Back in November, I wrote THIS article about the new Facebook reactions feature. I still wasn’t prepared when I opened up my Facebook app yesterday and suddenly saw the reactions on my own dashboard. My face probably looked fairly similar to the “Wow” face.
With my public relations background, I immediately began to think about the negative side of this reactions bar. The reactions are beneficial in giving companies better insights into what their publics are thinking- do they love or hate the company? Are they giving your post ‘Love’ or ‘Angry’?
How are companies going to handle getting negative reactions on their posts? Instead of just negative comments, posts can have large numbers of ‘Angry’ or ‘Sad’ reactions. Negative comments are sometimes buried deep within the chain of comments, but ‘Angry’ reactions will be prominently displayed at the top of the post, showing everyone the 118 ‘Angry’ people who didn’t like your post. If a company is being transparent, it wouldn’t be deleting negative comments anyway, but there’s no way to hide the ‘angry’ reactions people give your post without deleting the post entirely.
And this will change the way public relations practitioners will engage with Facebook.
It’s no longer a simple ‘Like’ or ‘Comment’. These are reactions. It goes beyond whether or not people are engaging with your posts, but how are they reacting? And not just how are they reacting to your posts, but how are they reacting to your company?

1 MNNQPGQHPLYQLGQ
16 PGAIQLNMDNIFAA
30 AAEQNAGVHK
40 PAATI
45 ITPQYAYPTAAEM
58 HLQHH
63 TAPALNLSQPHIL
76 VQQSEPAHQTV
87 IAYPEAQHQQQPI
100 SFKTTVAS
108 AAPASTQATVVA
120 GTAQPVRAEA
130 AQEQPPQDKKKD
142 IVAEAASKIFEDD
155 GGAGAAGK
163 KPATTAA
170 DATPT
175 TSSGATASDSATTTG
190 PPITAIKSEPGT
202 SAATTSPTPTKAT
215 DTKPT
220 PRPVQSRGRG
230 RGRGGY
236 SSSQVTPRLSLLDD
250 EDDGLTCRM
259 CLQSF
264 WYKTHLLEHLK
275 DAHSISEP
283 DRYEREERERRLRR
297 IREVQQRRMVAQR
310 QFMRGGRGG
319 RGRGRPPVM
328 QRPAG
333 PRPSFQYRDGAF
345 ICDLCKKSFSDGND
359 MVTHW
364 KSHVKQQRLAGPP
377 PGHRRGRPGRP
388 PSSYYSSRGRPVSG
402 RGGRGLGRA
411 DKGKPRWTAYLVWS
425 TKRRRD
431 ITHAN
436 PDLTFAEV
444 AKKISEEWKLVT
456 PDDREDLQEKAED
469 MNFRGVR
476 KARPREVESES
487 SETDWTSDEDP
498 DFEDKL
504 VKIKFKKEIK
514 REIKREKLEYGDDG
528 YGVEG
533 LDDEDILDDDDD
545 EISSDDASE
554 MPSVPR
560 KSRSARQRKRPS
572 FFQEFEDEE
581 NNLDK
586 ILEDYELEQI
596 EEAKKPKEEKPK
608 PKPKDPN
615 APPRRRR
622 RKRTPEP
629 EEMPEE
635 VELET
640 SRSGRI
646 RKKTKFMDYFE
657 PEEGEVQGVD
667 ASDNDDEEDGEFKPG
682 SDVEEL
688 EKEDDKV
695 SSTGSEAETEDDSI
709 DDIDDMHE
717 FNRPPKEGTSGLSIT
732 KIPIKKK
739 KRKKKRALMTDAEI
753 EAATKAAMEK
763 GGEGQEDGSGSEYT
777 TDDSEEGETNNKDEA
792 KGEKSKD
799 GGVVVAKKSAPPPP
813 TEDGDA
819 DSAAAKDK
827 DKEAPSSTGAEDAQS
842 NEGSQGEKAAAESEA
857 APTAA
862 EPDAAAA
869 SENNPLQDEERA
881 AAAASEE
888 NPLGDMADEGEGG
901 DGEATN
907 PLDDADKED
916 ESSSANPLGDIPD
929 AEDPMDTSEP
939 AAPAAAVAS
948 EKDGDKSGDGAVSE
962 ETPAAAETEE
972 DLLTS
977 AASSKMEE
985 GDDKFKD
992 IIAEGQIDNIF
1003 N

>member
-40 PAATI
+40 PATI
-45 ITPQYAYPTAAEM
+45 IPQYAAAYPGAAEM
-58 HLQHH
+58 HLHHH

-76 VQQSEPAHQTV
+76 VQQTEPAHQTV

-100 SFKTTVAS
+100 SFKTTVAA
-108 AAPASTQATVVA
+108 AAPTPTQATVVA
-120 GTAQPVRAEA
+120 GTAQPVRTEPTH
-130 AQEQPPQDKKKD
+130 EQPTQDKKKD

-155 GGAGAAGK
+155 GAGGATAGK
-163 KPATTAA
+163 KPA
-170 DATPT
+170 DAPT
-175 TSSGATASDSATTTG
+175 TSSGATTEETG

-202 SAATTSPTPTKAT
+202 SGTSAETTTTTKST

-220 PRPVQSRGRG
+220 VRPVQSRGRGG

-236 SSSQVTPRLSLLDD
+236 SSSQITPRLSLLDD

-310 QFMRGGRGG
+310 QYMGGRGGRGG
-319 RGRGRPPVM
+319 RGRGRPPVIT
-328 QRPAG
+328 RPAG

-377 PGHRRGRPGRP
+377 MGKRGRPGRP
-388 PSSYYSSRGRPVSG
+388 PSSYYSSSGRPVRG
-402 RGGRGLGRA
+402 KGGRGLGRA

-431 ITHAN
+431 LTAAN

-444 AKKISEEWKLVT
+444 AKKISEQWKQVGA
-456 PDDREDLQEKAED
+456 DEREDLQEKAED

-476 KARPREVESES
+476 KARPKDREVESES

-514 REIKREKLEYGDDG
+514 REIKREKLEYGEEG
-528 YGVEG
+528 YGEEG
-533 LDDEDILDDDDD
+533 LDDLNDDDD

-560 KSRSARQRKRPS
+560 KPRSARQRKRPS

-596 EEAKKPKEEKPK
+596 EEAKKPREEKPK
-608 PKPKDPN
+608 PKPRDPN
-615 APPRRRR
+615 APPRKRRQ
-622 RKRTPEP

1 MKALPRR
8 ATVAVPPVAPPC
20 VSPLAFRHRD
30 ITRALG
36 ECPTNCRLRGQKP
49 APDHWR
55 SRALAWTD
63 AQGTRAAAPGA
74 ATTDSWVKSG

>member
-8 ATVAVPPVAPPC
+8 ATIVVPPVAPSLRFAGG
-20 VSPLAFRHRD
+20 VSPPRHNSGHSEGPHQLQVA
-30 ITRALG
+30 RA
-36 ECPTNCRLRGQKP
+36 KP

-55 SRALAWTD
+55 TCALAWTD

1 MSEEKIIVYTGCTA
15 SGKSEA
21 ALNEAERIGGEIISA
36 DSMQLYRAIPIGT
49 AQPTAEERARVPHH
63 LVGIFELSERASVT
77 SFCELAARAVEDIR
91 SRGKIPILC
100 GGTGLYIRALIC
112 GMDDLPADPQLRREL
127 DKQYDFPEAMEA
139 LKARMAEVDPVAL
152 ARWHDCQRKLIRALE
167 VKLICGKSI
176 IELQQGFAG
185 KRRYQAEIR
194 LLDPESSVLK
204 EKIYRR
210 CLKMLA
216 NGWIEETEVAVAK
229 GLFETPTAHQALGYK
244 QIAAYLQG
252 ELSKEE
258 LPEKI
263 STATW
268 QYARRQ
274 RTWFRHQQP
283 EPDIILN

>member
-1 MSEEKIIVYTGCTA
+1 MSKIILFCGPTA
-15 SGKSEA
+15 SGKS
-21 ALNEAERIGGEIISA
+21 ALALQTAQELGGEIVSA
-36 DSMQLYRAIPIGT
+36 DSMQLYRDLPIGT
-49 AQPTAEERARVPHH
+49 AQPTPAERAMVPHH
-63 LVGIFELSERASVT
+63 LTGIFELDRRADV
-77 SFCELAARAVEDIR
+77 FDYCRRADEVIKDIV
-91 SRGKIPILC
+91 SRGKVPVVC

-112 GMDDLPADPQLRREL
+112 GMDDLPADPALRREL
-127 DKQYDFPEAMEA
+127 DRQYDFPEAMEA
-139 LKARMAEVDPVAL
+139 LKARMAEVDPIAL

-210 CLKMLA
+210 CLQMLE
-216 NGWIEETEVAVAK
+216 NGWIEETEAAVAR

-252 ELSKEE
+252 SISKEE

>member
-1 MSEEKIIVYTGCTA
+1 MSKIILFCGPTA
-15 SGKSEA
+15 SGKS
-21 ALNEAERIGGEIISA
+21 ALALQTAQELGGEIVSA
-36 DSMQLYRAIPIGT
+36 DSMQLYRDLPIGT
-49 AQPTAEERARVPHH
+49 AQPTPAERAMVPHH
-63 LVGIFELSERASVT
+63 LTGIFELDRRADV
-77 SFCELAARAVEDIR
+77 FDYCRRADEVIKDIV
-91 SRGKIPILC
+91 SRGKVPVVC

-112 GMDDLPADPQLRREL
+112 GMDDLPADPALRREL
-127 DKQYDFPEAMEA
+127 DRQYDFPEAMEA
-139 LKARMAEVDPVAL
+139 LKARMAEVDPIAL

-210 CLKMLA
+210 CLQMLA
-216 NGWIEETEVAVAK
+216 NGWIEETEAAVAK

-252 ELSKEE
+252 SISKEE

Before reactions, people often ‘liked’ posts simply to show whether or not they wanted to engage with a company. It was more of an acknowledgement than it was an accurate expression of whether or not someone actually ‘liked’ the post. The Facebook reactions tool provides a more accurate representation of the publics thoughts and feelings. This in turn will help companies “gather much more nuanced data on how users are reacting to any given post”.
As reported by the Verge, Facebook Reactions helps fill the gap of a lack of nonverbal cues that occurs with digital communication. Much of our communication is nonverbal- our facial expressions, our gestures, and our body language. Emojis are so popular because they show the facial expressions people are unable to show with a text. Facebook Reactions does the same thing.
When creating the new reactions tool, Facebook wanted to make sure to keep away from anything too negative, such as a simple dislike button, but wanted to find a tool that was universally useful to all users.
Reactions is not by any means a new internet feature. Across the internet, users make reaction videos on YouTube, use reaction gifs on various internet sites, and repurpose other users work. The interesting part of the tool will be how companies use it to their advantage, and how PR practitioners adapt it to their field.